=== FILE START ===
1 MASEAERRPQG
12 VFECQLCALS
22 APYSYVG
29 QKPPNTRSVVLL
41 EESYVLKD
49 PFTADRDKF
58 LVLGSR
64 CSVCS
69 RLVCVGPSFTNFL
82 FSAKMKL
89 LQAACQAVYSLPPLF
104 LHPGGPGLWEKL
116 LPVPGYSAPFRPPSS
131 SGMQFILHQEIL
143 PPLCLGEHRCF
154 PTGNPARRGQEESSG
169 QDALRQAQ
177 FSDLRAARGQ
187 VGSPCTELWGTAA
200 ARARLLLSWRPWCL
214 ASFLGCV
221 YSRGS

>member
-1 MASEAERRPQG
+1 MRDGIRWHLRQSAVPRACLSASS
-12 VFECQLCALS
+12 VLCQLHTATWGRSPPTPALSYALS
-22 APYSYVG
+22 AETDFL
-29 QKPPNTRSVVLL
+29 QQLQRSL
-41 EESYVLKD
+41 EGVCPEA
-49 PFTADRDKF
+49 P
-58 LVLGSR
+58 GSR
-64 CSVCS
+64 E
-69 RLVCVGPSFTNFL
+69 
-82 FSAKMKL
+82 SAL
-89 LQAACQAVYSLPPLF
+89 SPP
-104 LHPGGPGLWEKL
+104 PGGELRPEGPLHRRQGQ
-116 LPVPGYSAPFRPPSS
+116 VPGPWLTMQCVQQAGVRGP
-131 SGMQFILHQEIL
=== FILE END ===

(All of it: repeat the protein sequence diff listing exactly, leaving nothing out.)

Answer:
1 MASEAERRPQG
12 VFECQLCALS
22 APYSYVG
29 QKPPNTRSVVLL
41 EESYVLKD
49 PFTADRDKF
58 LVLGSR
64 CSVCS
69 RLVCVGPSFTNFL
82 FSAKMKL
89 LQAACQAVYSLPPLF
104 LHPGGPGLWEKL
116 LPVPGYSAPFRPPSS
131 SGMQFILHQEIL
143 PPLCLGEHRCF
154 PTGNPARRGQEESSG
169 QDALRQAQ
177 FSDLRAARGQ
187 VGSPCTELWGTAA
200 ARARLLLSWRPWCL
214 ASFLGCV
221 YSRGS

>member
-1 MASEAERRPQG
+1 MRDGIRWHLRQSAVPRACLSASS
-12 VFECQLCALS
+12 VLCQLHTATWGRSPPTPALSYALS
-22 APYSYVG
+22 AETDFL
-29 QKPPNTRSVVLL
+29 QQLQRSL
-41 EESYVLKD
+41 EGVCPEA
-49 PFTADRDKF
+49 P
-58 LVLGSR
+58 GSR
-64 CSVCS
+64 E
-69 RLVCVGPSFTNFL
+69 
-82 FSAKMKL
+82 SAL
-89 LQAACQAVYSLPPLF
+89 SPP
-104 LHPGGPGLWEKL
+104 PGGELRPEGPLHRRQGQ
-116 LPVPGYSAPFRPPSS
+116 VPGPWLTMQCVQQAGVRGP
-131 SGMQFILHQEIL